Both Stiskin and Grachev aren’t up to the scale of this project. They are representing the interests of Russian heavyweight oligarchs – Suleyman Kerimov and Herman Gref. But the role of Mikhail Stiskin and Pavel Grachev goes beyond being simple proxies. In fact, their management allowed them to significantly lower the price of Detsky Mir shares and enable a very cheap hostile takeover.

It is complete now: once public, the company is privately owned. Ordinary shareholders, including international funds, lost billions in the Mikhail Stiskin and Pavel Grachev affair.

The retailer “Detsky Mir” has completed the reorganization process by establishing a wholly-owned subsidiary called LLC “DM.” According to the company’s press release, the retailer’s subsidiary companies have launched share acquisition programs from shareholders of PJSC.

Investing.com Investing.com
Price peaked just before Stiskin and Grachev joined the board.

The buyback of ordinary shares will be conducted at a price of 71.5 rubles. Non-resident investors from “unfriendly” countries will have the option to sell their shares, bypassing the “C” accounts, at a discounted price of 60.77 rubles. The company clarified that it has obtained permission from the sub-commission of the governmental commission for control over foreign investments in the Russian Federation to engage in transactions with non-resident investors from “unfriendly” states including the USA.

“Detsky Mir” announced the business reorganization – the transformation of the company from a public joint-stock company (PJSC) into a private limited liability company (LLC) – in November 2022. One of the reasons cited was the difficulties faced by foreign investors in voting at general meetings. The share of “Detsky Mir” stocks listed on the Moscow Exchange is 60%. In April, it was reported that “Detsky Mir” would spend 25-35 billion rubles on the buyback of shares from dissenting shareholders regarding the reorganization. It is a fraction of the real value of the retailer, so Mikhail Stiskin and Pavel Grachev have done a brilliant job in defrauding the shareholders.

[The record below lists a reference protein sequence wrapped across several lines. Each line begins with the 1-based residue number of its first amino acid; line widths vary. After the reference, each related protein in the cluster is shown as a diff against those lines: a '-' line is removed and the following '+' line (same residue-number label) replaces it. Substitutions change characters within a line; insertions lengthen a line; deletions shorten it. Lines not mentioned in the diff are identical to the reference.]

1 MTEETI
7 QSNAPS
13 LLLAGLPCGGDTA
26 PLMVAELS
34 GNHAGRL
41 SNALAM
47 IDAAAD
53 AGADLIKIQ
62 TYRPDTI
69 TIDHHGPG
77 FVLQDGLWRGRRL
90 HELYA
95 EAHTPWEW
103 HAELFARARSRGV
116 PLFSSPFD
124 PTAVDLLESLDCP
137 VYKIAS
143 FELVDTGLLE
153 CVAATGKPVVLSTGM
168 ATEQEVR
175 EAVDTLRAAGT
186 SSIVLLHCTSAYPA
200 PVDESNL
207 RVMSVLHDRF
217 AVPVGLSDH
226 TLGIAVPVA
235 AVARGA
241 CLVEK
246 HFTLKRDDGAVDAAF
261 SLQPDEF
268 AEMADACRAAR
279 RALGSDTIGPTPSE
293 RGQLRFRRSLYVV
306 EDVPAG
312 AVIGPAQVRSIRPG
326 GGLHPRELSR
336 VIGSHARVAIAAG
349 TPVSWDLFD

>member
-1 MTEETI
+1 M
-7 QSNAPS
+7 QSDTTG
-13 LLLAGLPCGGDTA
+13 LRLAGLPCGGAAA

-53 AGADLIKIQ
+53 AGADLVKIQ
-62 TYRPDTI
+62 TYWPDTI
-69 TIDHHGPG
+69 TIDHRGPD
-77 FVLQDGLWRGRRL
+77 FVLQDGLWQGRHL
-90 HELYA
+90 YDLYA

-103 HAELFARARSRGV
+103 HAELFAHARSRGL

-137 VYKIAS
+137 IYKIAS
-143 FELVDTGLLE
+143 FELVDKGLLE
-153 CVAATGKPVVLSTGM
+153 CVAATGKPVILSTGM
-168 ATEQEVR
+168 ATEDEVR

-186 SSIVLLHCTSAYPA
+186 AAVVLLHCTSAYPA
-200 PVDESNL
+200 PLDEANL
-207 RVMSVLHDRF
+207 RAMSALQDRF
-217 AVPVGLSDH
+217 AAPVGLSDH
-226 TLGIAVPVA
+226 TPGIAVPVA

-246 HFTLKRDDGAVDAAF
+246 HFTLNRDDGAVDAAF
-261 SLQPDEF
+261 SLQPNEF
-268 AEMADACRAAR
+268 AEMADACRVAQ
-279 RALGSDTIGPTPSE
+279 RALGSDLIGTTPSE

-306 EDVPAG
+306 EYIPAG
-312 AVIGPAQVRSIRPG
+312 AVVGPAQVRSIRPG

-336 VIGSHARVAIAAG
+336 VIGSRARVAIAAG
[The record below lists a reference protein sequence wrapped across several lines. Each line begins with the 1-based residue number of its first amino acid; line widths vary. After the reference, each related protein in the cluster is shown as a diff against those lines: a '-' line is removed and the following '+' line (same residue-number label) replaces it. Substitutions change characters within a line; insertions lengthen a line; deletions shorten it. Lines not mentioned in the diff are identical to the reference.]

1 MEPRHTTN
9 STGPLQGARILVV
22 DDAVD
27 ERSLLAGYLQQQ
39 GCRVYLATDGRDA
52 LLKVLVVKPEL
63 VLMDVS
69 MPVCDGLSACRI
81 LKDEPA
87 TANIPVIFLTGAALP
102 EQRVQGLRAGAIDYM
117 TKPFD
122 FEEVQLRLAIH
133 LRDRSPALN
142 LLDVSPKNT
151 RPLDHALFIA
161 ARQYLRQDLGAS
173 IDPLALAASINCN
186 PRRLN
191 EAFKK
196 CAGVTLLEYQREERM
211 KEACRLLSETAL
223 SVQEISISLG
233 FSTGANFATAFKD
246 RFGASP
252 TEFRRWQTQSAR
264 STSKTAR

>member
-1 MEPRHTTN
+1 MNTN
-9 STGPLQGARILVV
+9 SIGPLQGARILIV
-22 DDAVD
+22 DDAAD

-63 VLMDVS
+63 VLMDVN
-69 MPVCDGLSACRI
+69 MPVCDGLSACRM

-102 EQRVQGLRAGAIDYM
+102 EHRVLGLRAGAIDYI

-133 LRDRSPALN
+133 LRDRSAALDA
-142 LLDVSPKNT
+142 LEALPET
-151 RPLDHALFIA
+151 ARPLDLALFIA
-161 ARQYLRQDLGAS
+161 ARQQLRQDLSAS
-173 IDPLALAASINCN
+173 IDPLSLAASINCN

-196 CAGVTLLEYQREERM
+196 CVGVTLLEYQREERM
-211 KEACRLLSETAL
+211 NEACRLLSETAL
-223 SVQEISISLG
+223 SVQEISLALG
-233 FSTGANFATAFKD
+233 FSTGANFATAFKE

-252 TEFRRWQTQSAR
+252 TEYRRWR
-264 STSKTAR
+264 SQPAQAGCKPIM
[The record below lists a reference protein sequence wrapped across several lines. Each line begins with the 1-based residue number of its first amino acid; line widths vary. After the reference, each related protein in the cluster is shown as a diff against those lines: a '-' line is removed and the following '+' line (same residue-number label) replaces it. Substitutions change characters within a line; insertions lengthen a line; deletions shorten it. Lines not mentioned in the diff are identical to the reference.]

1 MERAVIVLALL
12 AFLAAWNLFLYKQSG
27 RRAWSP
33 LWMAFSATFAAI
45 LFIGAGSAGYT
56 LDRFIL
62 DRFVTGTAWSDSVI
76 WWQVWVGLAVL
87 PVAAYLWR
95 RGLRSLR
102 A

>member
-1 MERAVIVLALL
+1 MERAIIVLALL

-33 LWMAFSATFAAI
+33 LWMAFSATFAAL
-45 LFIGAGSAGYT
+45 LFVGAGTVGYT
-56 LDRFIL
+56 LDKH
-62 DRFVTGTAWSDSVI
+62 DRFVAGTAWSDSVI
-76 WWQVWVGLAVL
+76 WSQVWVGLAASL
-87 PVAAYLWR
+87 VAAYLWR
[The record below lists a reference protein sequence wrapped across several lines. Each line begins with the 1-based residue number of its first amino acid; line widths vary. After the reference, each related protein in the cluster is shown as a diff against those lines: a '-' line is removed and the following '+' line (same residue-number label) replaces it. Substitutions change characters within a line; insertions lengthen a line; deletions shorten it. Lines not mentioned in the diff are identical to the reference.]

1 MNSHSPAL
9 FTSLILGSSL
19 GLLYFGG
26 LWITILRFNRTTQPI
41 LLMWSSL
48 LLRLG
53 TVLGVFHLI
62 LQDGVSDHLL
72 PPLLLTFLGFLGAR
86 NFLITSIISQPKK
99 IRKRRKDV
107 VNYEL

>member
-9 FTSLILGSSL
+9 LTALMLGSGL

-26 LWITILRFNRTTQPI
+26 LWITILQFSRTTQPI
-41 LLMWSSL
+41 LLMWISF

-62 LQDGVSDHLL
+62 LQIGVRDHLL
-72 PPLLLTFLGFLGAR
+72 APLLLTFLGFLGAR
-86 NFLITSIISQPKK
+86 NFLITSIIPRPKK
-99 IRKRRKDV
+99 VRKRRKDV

Suleyman Kerimov and his alleged ally – Herman Gref may celebrate a victory which is on the edge of legality even by fuzzy standards of Russian Federation.

Why are Mikhail Stiskin and Pavel Grachev involved in Suleyman Kerimov’s questionable takeover activities?

Suleyman Kerimov, Vladimir Putin
Suleyman Kerimov, Vladimir Putin

The story revolves around the ex-managers of Polyus, Pavel Grachev and Mikhail Stiskin, and their enigmatic superior, Suleyman Kerimov. Detsky Mir PJSC, with its impressive annual turnover of 148.8 billion rubles in 2021 and consistent profits of 7.5 billion rubles, despite the challenging year, is a highly coveted asset. As the largest retailer of children’s goods in Russia, boasting over 1,100 stores across Russia, Kazakhstan, and Belarus, it can be likened to a deluxe version of Toys “R” Us in its better days.

Given these factors, it’s no surprise that Detsky Mir PJSC is a desirable addition to any investment portfolio, particularly if acquired at a discounted price.